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Nabokov's interview. (14) Vogue [1969]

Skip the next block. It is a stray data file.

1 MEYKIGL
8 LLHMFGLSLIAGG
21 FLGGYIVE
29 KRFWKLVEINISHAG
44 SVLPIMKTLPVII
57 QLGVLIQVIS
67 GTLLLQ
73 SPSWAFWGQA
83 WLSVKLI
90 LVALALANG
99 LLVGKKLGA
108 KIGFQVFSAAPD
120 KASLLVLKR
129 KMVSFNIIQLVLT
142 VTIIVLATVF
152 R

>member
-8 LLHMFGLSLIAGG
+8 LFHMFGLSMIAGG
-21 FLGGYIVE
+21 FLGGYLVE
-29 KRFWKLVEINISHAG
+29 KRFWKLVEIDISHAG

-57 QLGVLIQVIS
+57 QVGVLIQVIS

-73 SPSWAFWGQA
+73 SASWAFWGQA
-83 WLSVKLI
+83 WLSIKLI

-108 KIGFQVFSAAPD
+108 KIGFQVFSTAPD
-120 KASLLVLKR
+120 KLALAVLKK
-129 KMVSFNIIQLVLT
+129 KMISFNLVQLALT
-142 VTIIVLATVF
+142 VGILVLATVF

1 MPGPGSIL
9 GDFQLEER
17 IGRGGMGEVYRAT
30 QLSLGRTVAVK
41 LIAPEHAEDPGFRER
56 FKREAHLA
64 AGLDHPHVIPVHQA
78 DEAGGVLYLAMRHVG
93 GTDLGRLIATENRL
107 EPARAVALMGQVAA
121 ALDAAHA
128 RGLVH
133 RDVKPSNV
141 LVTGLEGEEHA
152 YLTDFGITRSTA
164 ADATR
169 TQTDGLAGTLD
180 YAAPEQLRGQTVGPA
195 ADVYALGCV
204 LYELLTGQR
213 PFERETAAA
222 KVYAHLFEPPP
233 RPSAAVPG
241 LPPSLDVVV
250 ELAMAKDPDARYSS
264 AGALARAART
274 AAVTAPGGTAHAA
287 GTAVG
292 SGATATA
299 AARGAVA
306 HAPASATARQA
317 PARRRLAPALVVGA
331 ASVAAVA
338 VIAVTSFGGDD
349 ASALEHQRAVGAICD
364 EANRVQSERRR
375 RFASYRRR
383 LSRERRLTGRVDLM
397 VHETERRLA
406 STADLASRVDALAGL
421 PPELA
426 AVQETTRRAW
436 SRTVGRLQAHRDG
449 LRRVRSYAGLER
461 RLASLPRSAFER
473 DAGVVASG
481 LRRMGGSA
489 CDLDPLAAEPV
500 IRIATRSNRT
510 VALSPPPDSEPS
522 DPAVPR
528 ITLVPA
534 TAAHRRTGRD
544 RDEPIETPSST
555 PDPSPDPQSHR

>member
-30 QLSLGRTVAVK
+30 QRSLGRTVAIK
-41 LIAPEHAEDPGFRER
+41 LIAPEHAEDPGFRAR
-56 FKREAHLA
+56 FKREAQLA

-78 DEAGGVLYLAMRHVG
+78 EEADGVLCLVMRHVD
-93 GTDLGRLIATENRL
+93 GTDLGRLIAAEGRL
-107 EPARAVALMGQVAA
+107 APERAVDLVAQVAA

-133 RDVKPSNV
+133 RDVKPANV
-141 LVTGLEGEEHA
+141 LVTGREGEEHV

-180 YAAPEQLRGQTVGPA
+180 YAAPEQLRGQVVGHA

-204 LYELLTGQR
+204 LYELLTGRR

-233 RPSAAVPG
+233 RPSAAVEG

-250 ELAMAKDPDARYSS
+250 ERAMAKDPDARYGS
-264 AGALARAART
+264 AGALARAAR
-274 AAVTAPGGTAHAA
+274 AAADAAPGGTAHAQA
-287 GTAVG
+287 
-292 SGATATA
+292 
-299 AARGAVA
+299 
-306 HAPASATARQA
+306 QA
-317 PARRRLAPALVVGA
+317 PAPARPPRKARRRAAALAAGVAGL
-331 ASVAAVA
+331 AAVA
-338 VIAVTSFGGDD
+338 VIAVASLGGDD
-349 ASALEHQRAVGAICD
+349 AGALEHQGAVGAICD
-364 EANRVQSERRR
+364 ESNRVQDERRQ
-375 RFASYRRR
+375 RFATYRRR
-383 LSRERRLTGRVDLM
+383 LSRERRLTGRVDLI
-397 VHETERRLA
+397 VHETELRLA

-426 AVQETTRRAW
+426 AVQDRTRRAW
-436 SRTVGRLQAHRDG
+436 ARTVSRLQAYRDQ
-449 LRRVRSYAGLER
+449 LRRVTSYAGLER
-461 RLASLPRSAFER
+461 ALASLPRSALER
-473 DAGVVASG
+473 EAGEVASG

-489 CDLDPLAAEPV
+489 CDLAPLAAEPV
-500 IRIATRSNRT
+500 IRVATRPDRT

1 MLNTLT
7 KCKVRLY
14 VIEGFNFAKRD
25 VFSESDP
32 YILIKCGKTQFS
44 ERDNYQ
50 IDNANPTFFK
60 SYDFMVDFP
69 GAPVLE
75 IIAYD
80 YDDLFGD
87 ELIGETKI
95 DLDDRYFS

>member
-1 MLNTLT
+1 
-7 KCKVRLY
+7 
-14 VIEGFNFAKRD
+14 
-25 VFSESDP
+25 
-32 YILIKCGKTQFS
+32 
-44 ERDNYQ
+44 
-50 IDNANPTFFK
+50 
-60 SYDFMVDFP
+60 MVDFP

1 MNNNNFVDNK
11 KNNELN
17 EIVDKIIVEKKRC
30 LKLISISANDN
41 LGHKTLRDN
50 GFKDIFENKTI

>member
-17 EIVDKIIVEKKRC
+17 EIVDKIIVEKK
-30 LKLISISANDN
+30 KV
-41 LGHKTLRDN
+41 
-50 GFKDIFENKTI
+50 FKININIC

On June 26, 1969, Allene Talmey, Associate Editor of Vogue, New York, sent me the questions answered below. The interview appeared in the Christmas number of that journal. Magic, sleight-of-hand, and other tricks have played quite a role in your fiction. Are they for amusement or do they serve yet another purpose? Deception is practiced even more beautifully by that other V.N., Visible Nature. A useful purpose is assigned by science to animal mimicry, protective patterns and shapes, yet their refinement transcends the crude purpose of mere survival. In art, an individual style is essentially as futile and as organic as a fata morgana. The sleight-of-hand you mention is hardly more than an insect's sleight-of-wing. A wit might say that it protects me from half-wits. A grateful spectator is content to applaud the grace with which the masked performer melts into Nature's background. In your autobiography. Speak, Memory, you describe a series of concurrent, insignificant events around the world "forming an instantaneous and transparent organism of events, " of which the poet (sitting in a lawn chair at lthaca. New York) is the nucleus. How does this open out on your larger belief in the precedence of the imagination over the mind? The simultaneousness of these random events, and indeed the fact of their occurring at all as described by the central percipient, would only then conform to "reality" if he had at his disposal the apparatus to reproduce those events optically within the frame of one screen; but the central figure in the passage you quote is not equipped with any kind of video attached to his lawn chair and must therefore rely on the power of pure imagination. Incidentally, I tend more and more to regard the objective existence of all events as a form of impure imagination-- hence my inverted commas around "reality." Whatever the mind grasps, it does so with the assistance of creative fancy, that drop of water on a glass slide which gives distinctness and relief to the observed organism. 1969 marks the fiftieth anniversary of your first publication. What do that first book and your latest, Ada, have in common? What of your intention and technique has changed, what has remained? My first publication, a collection of love poems, appeared not fifty, but fifty-three years ago. Several copies of it still lurk in my native country. The versification is fair, the lack of originality complete. Ten years later, in 1926, my first novel, printed abroad, in Russian, rendered that boyhood romance with a more acceptable glow, supplied, no doubt, by nostalgia, invention, and a dash of detachment. Finally, upon reaching middle age and, with it, a certain degree of precision in the use of my private English, I devoted a chapter of my Speak, Memory to the same theme, this time adhering faithfully to the actual past. As to flashes of it in my fiction, I alone can judge if details that look like bits of my "real" self in this or that novel of mine are as authentic as Adam's rib in the most famous of garden scenes. The best part of a writer's biography is not the record of his adventures but the story of his style. Only in that light can one properly assess the relationship, if any, between my first heroine and my recent Ada. While two ancestral parks may be generically alike, true art deals not with the genus, and not even with the species, but with an aberrant individual of the species. Raisins of fact in the cake of fiction are many stages removed from the initial grape. I have accumulated enough aphorisms here to make it seem that your question about Ada has been answered. You are reported to have said that you live more in the future than in the present or past-- in spite of your preoccupation with memory. Can you say why this is so? I do not recall the exact wording of that statement. Presumably I meant that in professional action I look forward, rather than back, as I try to foresee the evolution of the work in progress, try to perceive the fair copy in the crystal of my inkstand, try to read the proof, long before it is printed, by projecting into an imagined section of time the growth of the book, whose every line belongs to the present moment, which in its turn is nothing but the ever rising horizon of the past. Using another, more emotional metaphor, I might concede, however, that I keep the tools of my trade, memories, experiences, sharp shining things, constantly around me, upon me, within me, the way instruments are stuck into the loops and flaps of a mechanician's magnificently elaborate overalls. You are often superficially linked to a handful of international writers like Beckett and Borges. Do you feel any affinity with them or with your other contemporaries? Oh, I am well aware of those commentators: slow minds, hasty typewriters! They would do better to link Beckett with Maeterlinck and Borges with Anatole France. It might prove more instructive than gossiping about a stranger. You have witnessed extraordinary changes in your lifetime and maintained an "esthetic distance." Would you consider this a matter of your temperament or a quality you had to cultivate? My aloofness is an illusion resulting from my never having belonged to any literary, political, or social coterie. I am a lone lamb. Let me submit, however, that I have bridged the "esthetic distance" in my own way by means of such absolutely final indictments of Russian and German totalitarianism as my novels Invitation to a Beheading and Bend Sinister. Gogol found a most congenial biographer in you. Whom would you choose, free of time, to be your biographer, and why would you make your choice? This congeniality is another illusion. I loathe Gogol's moralistic slant, I am depressed and puzzled by his utter inability to describe young women, I deplore his obsession with religion. Verbal inventiveness is not really a bond between authors, it is merely a garland. He would have been appalled by my novels and denounced as vicious the innocent, and rather superficial, little sketch of his life that I produced twenty-five years ago. Much more successful, because based on longer and deeper research, was the life of Chernyshevski (in my novel The Gift), whose works I found risible, but whose fate moved me more strongly than did Gogol's. What Chernyshevski would have thought of it is another question-- but at least the plain truth of documents is on my side. That, and only that, is what I would ask of my biographer-- plain facts, no symbol-searching, no jumping at attractive but preposterous conclusions, no Marxist bunkum, no Freudian rot. The maps and diagrams-- your entomological proof that Gregor Sarnsa was a dung beetle and not a cockroach-- are now well-known artifacts of your teaching literature at Cornell. What other refreshing antidotes to current literary criticism might you suggest? In my academic days I endeavored to provide students of literature with exact information about details, about such combinations of details as yield the sensual spark without which a book is dead. In that respect, general ideas are of no importance. Any ass can assimilate the main points of Tolstoy's attitude toward adultery but in order to enjoy Tolstoy's art the good reader must wish to visualize, for instance, the arrangement of a railway carriage on the Moscow-Petersburg night train as it was a hundred years ago. Here diagrams are most helpful. Instead of perpetuating the pretentious nonsense of Homeric, chromatic, and visceral chapter headings, instructors should prepare maps of Dublin with Bloom's and Stephen's intertwining itineraries clearly traced. Without a visual perception of the larch labyrinth in Mansfield Park that novel loses some of its stereographic charm, and unless the faсade of Dr. Jekyll's house is distinctly reconstructed in the student's mind, the enjoyment of Stevenson's story cannot be perfect. There is a great deal of easy talk about the "death of language "and the "obsolescence of books. " What are your views on the future of literature? I am not overly preoccupied with tomorrow's books. All I would welcome is that in the future editions of my works, especially in paperback, a few misprints were corrected. Is it right for a writer to give interviews? Why not? Of course, in a strict sense a poet, a novelist, is not a public figure, not an exotic potentate, not an international lover, not a person one would be proud to call Jim. I can quite understand people wanting to know my writings, but I cannot sympathize with anybody wanting to know me. As a human specimen, I present no particular fascination. My habits are simple, my tastes banal. I would not exchange my favorite fare (bacon and eggs, beer) for the most misspelt menu in the world. I irritate some of my best friends by the relish with which I list the things I hate-- nightclubs, yachts, circuses, pornographic shows, the soulful eyes of naked men with lots of Guevara hair in lots of places. It may seem odd that such a modest and unassuming person as I should not disapprove of the widespread practice of self-description. No doubt some literary interviews are pretty awful: trivial exchanges between sage and stooge, or even worse, the French kind, starting "Jeanne Dupont, qui etes-vous?" (who indeed!) and sporting such intolerable vulgarisms as "insolite" and "ecriture" (French weeklies, please note!). I do not believe that speaking about myself can encourage the sales of my books. What T really like about the better kind of public colloquy is the opportunity it affords me to construct in the presence of my audience the semblance of what I hope is a plausible and nor altogether displeasing personality.